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Is Blue Bloods Based On A Real Family? Here's What We Know

Since making its network debut in 2010, "Blue Bloods" has continued to captivate television viewers with its sprawling tale of one family's extraordinarily deep ties to New York law enforcement. And there's little question it will continue to do so as long as it is on the air. Since the series' early days, however, fans of the procedural drama have been seeking an answer to one single question: Is "Blue Bloods" based on a real New York family, or is it merely the work of a talented crew of television creators?

On paper, that should be a very easy question to answer, particularly since "Blue Bloods" has been on the air now for 13 full seasons. As it happens, the question of whether or not the series is based on a real-world family remains complicated, to say the least. To be clear, there is no actual Reagan family boasting a member in virtually every facet of the legal system in the city of New York. So at the end of the day, "Blue Bloods" is officially a work of small-screen fiction. But depending on who you talk to, there may be some real-world inspiration at work in its narrative.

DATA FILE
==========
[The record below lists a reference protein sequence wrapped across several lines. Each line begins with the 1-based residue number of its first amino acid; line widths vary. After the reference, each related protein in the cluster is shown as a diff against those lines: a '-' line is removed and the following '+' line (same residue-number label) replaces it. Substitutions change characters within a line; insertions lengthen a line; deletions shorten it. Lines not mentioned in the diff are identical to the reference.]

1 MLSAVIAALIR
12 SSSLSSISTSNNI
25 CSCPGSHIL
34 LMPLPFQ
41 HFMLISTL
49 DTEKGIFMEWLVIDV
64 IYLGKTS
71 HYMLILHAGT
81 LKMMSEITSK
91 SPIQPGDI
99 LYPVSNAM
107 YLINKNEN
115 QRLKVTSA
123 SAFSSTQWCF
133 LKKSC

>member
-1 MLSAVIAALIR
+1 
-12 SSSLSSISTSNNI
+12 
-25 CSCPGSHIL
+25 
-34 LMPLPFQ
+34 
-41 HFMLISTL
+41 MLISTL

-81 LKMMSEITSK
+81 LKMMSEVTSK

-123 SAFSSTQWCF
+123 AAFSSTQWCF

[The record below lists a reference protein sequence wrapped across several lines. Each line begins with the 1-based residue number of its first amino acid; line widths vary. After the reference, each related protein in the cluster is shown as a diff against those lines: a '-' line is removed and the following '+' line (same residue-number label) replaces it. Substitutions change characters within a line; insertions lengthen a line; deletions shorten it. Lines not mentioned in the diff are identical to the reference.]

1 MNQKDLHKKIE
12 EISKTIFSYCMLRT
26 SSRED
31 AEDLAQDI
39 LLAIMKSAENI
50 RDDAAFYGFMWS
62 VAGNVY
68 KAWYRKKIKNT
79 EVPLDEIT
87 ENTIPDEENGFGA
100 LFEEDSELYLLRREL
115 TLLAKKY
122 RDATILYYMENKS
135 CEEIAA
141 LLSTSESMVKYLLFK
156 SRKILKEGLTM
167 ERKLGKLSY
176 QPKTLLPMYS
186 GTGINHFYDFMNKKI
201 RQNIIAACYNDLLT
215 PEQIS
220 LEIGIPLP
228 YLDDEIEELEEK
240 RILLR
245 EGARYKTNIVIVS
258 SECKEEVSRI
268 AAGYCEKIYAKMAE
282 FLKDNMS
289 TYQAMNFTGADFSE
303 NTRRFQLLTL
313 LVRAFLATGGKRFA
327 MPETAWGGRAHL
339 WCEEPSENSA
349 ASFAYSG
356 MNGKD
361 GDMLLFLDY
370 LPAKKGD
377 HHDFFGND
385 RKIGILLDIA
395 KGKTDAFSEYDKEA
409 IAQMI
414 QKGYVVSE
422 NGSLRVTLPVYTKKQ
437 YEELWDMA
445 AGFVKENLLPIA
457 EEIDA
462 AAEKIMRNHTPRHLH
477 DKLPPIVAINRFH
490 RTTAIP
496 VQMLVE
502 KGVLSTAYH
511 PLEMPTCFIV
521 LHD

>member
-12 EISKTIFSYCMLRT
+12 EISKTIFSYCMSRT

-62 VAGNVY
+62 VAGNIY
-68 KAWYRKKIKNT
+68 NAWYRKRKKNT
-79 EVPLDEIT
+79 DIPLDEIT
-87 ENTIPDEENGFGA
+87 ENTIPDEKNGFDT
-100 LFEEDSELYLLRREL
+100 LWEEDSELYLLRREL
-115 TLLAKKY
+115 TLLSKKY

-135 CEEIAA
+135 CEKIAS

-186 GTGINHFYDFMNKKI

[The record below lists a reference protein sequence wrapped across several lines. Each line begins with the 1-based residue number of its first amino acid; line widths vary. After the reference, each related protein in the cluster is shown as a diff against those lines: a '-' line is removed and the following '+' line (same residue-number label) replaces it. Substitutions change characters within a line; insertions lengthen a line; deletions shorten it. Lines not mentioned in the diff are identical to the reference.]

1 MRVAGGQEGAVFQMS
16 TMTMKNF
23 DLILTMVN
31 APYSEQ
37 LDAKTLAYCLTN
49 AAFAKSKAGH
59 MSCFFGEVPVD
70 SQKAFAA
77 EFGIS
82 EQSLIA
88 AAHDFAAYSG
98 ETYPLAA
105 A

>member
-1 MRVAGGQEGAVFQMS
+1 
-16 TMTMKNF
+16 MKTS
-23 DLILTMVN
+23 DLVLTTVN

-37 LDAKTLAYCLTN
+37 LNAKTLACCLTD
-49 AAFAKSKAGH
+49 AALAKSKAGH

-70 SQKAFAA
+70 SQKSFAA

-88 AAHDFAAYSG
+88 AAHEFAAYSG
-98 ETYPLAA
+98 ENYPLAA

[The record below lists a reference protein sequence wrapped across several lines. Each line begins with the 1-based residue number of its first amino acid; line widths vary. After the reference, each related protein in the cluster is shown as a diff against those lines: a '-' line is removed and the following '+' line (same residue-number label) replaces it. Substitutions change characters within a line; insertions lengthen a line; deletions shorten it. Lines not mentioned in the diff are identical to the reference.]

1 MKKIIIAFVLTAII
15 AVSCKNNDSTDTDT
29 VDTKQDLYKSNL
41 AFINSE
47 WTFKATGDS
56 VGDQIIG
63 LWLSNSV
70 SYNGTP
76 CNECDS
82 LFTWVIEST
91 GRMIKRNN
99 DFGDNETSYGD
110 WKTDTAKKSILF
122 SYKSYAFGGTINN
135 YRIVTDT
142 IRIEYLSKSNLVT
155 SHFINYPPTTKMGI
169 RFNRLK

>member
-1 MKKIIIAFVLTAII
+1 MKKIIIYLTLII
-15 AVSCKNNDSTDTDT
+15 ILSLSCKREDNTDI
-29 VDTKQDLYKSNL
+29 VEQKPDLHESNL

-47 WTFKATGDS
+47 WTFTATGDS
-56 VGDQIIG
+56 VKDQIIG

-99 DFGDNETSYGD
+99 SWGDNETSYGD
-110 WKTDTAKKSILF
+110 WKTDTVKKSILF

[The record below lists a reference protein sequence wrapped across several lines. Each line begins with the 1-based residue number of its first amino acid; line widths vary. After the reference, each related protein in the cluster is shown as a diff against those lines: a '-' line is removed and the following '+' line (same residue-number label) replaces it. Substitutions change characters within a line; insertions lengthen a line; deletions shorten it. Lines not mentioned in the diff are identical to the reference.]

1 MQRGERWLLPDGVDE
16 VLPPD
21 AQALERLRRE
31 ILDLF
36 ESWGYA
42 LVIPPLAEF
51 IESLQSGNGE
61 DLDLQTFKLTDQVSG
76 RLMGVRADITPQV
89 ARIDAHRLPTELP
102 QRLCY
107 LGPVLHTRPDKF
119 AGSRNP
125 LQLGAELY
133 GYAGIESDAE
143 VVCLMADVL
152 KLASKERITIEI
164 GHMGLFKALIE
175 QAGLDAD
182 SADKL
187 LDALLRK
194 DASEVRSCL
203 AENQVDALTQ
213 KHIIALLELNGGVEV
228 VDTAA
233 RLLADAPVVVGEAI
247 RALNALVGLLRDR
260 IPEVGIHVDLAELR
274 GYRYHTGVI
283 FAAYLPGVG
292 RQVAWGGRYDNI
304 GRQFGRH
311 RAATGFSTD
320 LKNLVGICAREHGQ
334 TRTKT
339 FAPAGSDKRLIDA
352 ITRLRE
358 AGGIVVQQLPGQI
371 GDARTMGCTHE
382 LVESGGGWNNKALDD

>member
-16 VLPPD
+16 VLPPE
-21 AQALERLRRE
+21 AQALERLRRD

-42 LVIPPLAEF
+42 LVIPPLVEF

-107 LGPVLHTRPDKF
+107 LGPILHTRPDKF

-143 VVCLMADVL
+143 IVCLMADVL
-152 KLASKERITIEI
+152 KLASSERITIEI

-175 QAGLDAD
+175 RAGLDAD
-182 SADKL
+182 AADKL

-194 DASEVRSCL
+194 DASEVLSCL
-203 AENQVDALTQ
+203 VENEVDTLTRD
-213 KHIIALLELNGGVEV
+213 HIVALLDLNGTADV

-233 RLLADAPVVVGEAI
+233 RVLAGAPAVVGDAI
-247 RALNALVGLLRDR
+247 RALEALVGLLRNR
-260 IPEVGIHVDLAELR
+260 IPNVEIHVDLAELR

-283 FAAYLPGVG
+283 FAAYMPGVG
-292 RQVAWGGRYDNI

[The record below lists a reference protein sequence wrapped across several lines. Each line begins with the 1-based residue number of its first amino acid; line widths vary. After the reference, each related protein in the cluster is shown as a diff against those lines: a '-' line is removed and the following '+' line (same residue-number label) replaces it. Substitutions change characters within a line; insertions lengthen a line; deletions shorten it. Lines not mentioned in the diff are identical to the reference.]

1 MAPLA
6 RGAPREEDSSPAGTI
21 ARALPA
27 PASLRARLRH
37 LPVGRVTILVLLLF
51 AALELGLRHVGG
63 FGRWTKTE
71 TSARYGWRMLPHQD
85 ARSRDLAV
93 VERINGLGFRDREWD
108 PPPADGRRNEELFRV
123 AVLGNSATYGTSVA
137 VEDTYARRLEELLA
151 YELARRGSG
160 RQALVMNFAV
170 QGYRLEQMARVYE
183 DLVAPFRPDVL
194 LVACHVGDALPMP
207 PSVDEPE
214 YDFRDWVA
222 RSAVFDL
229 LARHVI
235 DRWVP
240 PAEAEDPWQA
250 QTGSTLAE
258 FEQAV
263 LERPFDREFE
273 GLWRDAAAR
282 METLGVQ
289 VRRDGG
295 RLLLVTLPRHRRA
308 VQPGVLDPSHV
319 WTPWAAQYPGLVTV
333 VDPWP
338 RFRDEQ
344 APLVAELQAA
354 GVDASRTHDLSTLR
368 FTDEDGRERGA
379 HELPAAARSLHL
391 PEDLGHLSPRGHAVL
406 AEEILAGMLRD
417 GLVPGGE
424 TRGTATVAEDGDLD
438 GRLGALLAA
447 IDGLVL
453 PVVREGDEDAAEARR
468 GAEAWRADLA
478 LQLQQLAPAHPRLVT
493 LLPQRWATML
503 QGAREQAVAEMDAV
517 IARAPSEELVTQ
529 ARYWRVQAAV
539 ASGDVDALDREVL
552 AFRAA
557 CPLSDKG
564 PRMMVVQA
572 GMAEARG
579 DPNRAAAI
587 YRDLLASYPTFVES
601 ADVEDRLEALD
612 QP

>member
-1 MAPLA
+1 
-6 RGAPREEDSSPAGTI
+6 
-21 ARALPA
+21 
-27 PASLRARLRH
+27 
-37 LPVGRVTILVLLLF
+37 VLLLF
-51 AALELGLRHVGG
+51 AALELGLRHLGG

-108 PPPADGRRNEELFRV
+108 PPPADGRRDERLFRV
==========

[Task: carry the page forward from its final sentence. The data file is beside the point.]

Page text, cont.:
Blue Bloods is most likely a mix of both fiction and reality

As for the fictional nature of "Blue Bloods," there's apparently been some debate about the series' influences over the years as well. The series was, of course, created by husband-wife duo Mitchell Burgess and Robin Green, who penned the original screenplay for the pilot episode themselves. It seems the overarching stories in "Blue Bloods" contains certain similarities to a 2004 novel by Edward Conlon, including an arc about a Harvard grad returning home and joining the NYPD. Based largely on his own experiences in the NYPD, Conlon's novel just so happens to be titled "Blue Blood."

A script based on the book was actually commissioned by NBC in 2007, and Brett Ratner was reportedly slated to direct and executive produce the pilot. The network ultimately passed on picking up the series, however, and it's safe to assume CBS never had a chance to read the script. Narrative similarities aside, when "Blue Bloods" debuted on CBS in 2010 the network itself published a piece about the Baumeisters, a family of New Yorkers largely employed by the NYPD. It should be noted that the article makes no claims that the Baumeisters are the inspiration for "Blue Bloods," though the family themselves are apparently fans of the show.

In the end, it seems the true inspiration behind the hit CBS series is fated to remain a mystery even Detective Danny Reagan (Donnie Wahlberg) couldn't crack. And with "Blue Bloods" likely nearing the end of its primetime tenure, discussions regarding the official hows and whys of the series coming to be may well end with it.